Blind Taste

by wjw on July 2, 2013

I like a good glass of wine now and again.  I tend to buy moderately-priced wines, neither cheap nor dear.  And I’m finding support for my position in dozens of tests that seem to show that the art and science of wine tasting is, for the most part, utter delusion.

2008 paper in The Journal of Wine Economics, for example, found that when consumers are unaware of a wine’s price, they “on average enjoy more expensive wines slightly less [than cheap ones].” Experts do not fare much better. The study could not conclude that experts preferred more expensive wine: “In sum, we find a non-negative relationship between price and overall rating for experts. Due to the poor statistical significance of the price coefficient for experts, it remains an open question whether this coefficient is in fact positive.”

In another experiment, critics tasted one red wine and one white wine. They described the red in language typical of reds and the white in language typical of whites. The problem? Both were identical white wines; the “red” had been tinted with food coloring. 

When your taste experts can be fooled by food coloring, I’d say you can safely disregard anything they might care to say.

What this means is you get to train your own palate, find out what you like, buy that and drink it.  If you want to impress your friends when you serve them, just memorize the back label: “I think you will find hints of nutmeg and clove, as well as more than a soupçon of macerated strawberry.”  And you can always praise the “long oak finish,” because every damn wine in the world claims to have one.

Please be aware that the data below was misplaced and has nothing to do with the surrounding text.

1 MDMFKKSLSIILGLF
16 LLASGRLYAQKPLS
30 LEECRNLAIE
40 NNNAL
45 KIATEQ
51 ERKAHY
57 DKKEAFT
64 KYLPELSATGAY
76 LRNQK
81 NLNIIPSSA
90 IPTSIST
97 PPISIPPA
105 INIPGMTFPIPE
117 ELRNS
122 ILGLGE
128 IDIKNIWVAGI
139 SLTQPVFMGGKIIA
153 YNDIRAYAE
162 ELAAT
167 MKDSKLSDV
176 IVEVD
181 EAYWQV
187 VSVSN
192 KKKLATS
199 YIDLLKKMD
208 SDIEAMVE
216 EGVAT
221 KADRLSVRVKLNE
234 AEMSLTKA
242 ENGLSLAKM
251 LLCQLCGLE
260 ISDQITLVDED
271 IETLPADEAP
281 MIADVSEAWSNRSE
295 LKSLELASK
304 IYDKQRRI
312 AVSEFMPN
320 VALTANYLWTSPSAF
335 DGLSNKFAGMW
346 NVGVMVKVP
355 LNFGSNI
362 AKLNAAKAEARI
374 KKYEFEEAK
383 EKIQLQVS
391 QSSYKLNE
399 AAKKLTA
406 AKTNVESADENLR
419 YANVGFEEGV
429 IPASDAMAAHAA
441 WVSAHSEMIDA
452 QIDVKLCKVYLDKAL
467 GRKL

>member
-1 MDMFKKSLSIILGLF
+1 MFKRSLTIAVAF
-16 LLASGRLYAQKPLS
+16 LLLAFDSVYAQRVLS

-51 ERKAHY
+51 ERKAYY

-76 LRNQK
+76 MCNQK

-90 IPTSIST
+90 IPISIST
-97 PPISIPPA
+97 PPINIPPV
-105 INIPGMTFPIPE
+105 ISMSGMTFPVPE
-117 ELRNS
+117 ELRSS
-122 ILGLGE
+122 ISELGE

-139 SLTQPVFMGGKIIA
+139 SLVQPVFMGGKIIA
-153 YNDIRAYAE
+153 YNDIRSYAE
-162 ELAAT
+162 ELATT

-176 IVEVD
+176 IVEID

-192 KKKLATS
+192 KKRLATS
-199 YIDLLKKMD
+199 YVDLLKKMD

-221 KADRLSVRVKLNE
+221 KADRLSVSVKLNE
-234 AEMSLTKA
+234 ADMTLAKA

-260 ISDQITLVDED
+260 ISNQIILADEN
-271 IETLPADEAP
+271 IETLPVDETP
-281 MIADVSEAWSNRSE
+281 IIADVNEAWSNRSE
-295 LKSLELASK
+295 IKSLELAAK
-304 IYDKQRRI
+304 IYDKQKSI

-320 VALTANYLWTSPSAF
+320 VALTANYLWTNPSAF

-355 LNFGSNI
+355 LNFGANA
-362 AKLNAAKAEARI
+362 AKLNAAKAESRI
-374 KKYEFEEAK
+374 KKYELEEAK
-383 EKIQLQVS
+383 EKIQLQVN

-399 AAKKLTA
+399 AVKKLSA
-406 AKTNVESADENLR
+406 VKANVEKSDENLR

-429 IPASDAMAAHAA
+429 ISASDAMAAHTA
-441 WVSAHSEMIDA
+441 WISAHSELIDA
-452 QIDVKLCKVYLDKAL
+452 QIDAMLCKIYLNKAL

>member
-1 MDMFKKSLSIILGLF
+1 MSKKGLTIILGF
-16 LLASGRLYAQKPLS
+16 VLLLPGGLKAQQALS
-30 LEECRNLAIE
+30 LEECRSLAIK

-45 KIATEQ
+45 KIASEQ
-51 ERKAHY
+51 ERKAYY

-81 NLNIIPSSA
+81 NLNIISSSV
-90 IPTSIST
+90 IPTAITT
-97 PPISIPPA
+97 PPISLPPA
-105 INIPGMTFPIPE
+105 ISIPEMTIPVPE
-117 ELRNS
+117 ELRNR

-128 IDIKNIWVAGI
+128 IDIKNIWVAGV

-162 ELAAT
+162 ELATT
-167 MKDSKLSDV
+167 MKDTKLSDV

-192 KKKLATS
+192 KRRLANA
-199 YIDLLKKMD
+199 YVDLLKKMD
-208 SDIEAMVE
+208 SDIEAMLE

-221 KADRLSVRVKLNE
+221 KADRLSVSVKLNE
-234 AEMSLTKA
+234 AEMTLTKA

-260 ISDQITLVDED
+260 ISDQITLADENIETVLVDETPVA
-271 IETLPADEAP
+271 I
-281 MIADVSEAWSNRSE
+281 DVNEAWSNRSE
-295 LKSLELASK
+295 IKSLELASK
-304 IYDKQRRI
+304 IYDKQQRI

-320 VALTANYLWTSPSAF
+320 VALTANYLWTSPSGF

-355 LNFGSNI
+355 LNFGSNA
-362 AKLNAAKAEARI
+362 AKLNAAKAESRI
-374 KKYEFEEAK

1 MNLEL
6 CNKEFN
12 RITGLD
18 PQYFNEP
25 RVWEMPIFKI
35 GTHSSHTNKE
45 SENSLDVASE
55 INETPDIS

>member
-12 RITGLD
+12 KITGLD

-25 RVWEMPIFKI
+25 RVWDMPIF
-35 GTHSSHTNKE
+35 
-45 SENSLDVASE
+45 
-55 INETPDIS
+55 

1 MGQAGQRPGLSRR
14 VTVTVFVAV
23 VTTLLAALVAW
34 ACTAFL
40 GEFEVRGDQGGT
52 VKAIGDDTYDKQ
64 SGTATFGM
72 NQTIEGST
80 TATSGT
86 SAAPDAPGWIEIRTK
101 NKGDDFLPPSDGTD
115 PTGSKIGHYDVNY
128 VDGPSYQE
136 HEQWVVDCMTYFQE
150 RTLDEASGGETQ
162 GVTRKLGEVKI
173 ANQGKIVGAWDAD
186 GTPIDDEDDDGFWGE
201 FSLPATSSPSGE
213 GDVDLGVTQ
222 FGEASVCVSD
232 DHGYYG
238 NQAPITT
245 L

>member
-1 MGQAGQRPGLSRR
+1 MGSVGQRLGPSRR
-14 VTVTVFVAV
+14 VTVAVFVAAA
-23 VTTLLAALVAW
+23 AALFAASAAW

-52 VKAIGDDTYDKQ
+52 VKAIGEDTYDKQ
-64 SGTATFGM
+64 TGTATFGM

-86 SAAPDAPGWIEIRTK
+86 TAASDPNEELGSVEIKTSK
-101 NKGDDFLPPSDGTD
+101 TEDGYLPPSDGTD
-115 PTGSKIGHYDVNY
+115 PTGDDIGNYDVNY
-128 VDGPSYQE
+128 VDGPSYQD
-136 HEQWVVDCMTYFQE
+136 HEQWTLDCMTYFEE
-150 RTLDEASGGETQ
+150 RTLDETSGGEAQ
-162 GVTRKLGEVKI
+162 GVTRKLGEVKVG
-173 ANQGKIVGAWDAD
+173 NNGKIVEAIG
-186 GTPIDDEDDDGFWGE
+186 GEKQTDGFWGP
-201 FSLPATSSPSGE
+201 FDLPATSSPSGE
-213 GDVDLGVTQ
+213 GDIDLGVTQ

These are your taste buds we’re talking about.  Taste buds aren’t impressed by price or pedigree, they’re impressed by taste.  And it’s not like your tastes can’t change— over time, you might be able to discern and enjoy complexities hat were invisible to you at first go— but the first rule is to please yourself.

And may I just add that I’m really happy that there is such a thing in the world as the Journal of Wine Economics?

DorjePismo July 4, 2013 at 3:03 am

Total Wine is a nifty place to browse for obscure Europeans with no pretentions whatever to any length of oak finish.

DensityDuck July 7, 2013 at 9:08 am

Cheap wine tastes good, if all you’re looking for is a winey flavor. People who say that cheap wine is inherently awful are wrong.

But good wine *does* taste better, if you’re used to tasting it. It’s like the difference between pale ale, lager, and Coors Lite. If you’ve never drunk beer before, they all taste pretty much the same, although the ale is vaguely bitter.

And nobody on the face of the planet would take you seriously if you said that there was no reason to buy an IPA because Coors Lite tasted just the same and was a lot cheaper.

But on the other hand, sometimes you just want quantity, or a background to other events. And that’s what Coors Lite (and cheap wine) are for.

Steve Stirling July 10, 2013 at 5:49 am

I once drank some Chateau Lafite Rothschild 1917, -without knowing what it was-.

And it tasted very, very, very good. Jan, who doesn’t like wine at all, thought it was very, very good.

-Then- I went to find out what it was, because I was surprised it was so good in that context (SF convention dinner for the pros).

Peter Shor July 16, 2013 at 10:38 pm

I can taste the “long oak finish”, and I hate it. Whenever I get a chance, I ask for non-oaked or only mildly-oaked wines, and they generally taste much better to me than the over-oaked ones. So I’m pretty sure that there’s something real to the oak flavor.

wjw July 17, 2013 at 12:07 am

The oak adds vanillin, so maybe you think the wine tastes too much like ice cream?

It’s also porous enough to let oxygen migrate in and out, which is supposed to be a good thing.

But the best thing about wine is that you get to drink the stuff you like, so it’s good that you know what to ask for.

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